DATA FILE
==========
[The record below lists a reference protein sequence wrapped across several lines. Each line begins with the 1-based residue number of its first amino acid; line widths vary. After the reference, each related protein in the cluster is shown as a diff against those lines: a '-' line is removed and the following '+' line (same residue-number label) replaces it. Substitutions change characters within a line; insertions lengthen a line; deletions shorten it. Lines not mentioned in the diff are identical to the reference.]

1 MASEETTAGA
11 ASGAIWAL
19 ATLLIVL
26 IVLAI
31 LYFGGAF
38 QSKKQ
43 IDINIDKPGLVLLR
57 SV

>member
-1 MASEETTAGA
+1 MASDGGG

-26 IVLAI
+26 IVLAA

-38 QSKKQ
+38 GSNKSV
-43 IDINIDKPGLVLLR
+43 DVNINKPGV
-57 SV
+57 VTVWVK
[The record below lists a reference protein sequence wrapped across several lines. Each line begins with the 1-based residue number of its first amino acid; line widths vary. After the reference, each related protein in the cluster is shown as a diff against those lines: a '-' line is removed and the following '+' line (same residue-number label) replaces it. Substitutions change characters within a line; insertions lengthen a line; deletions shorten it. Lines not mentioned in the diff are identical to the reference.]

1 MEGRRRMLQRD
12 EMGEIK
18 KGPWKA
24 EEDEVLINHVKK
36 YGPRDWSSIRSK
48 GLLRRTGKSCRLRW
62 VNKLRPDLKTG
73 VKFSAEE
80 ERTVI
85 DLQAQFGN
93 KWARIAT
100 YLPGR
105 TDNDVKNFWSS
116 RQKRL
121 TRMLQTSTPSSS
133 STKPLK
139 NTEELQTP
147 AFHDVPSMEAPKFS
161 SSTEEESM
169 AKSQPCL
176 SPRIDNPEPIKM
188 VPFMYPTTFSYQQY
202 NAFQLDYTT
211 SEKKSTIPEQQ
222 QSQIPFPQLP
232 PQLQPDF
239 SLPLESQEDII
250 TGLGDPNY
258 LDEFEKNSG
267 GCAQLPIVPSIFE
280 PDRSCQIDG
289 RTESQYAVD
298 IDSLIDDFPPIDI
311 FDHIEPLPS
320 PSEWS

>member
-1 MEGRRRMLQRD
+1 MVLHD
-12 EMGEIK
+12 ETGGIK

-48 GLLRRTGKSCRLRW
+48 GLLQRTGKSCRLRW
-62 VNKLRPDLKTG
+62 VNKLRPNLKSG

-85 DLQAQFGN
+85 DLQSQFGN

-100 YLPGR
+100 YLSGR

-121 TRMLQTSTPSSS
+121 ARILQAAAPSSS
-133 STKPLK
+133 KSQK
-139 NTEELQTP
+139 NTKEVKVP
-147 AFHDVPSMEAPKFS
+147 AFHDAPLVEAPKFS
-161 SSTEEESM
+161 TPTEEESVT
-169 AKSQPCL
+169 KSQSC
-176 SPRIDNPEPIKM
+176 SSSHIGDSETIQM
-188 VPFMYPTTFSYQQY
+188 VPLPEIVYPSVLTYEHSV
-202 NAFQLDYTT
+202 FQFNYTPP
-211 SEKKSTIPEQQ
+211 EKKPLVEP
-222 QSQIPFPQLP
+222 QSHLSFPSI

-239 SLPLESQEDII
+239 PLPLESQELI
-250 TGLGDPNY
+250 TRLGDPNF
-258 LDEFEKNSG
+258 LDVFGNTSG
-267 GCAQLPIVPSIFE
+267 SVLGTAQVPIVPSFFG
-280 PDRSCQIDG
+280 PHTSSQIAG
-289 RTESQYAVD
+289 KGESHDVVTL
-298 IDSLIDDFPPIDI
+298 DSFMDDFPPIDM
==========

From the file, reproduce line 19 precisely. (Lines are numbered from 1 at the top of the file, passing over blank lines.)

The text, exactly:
-57 SV